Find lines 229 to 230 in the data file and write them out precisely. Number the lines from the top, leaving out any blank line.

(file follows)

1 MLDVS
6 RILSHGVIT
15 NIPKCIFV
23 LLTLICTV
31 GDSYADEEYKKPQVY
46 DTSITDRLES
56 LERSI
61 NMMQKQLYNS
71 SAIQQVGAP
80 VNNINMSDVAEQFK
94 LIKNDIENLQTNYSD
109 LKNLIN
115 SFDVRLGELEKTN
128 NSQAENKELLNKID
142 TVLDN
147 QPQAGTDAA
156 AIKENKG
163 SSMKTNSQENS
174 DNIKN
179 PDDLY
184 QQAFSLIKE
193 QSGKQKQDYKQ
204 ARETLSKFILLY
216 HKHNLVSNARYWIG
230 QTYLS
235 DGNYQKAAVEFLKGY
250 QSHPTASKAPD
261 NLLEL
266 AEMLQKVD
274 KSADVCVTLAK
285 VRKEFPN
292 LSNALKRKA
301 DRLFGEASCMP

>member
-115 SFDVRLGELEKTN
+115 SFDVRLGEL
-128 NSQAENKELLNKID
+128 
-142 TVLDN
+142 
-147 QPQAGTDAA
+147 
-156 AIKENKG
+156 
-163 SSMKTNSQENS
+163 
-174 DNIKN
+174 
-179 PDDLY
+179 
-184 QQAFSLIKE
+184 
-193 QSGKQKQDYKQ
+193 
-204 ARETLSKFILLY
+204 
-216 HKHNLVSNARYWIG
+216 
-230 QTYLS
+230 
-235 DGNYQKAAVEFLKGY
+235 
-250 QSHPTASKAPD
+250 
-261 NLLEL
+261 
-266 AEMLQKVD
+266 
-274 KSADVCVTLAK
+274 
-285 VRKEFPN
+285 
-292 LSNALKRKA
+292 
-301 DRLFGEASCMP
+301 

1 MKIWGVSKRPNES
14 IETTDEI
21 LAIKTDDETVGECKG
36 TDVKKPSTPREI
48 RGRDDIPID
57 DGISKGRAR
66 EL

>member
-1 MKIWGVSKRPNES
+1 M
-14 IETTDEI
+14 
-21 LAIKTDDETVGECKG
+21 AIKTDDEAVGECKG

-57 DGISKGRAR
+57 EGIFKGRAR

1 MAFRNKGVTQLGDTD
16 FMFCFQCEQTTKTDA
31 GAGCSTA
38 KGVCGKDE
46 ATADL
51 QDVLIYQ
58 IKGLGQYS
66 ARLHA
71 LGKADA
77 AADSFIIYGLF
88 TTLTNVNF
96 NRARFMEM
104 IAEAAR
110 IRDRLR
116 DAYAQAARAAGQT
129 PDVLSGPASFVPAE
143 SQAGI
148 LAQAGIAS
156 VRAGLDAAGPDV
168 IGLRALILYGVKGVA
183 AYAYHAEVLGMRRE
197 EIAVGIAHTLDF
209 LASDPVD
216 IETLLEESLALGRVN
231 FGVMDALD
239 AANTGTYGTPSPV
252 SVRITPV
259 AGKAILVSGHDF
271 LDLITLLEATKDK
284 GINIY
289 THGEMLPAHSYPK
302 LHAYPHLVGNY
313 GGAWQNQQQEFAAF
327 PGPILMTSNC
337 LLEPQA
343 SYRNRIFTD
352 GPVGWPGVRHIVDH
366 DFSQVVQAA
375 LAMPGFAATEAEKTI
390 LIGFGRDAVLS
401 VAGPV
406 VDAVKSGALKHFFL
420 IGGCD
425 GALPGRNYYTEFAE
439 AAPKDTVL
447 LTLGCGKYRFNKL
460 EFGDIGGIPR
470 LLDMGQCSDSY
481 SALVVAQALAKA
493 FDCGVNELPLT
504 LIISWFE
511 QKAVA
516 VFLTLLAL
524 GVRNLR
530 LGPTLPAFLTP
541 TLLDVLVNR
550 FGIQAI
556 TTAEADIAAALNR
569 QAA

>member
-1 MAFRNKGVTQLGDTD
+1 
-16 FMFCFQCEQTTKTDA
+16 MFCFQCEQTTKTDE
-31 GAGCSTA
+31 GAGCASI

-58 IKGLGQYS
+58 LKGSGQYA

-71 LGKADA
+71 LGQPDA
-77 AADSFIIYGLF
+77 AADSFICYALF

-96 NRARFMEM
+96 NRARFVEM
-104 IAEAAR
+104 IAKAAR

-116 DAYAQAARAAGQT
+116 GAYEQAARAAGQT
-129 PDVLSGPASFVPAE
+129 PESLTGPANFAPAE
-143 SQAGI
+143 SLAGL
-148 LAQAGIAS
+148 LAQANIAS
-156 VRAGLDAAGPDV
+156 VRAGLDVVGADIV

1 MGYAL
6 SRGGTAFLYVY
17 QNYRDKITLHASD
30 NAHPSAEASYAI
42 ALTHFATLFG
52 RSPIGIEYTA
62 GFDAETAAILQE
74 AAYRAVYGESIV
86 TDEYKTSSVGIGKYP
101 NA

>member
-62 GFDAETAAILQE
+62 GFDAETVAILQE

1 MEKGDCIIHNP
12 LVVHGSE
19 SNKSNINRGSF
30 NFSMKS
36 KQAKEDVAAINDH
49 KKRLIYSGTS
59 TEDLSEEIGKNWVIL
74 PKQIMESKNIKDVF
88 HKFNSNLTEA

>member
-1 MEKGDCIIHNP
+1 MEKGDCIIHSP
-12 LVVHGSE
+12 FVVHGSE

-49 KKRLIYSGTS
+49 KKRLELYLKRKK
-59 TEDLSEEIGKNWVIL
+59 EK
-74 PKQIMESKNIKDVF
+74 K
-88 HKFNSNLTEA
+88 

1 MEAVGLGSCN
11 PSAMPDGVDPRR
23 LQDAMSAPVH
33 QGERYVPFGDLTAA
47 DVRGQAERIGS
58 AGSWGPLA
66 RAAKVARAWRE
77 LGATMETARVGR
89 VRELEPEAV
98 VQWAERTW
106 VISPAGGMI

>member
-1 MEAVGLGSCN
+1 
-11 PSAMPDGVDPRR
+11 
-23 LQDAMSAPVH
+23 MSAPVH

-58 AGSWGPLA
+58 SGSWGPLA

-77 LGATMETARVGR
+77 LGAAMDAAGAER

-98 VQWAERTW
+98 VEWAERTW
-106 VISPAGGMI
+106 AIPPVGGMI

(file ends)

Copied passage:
+11 
-23 LQDAMSAPVH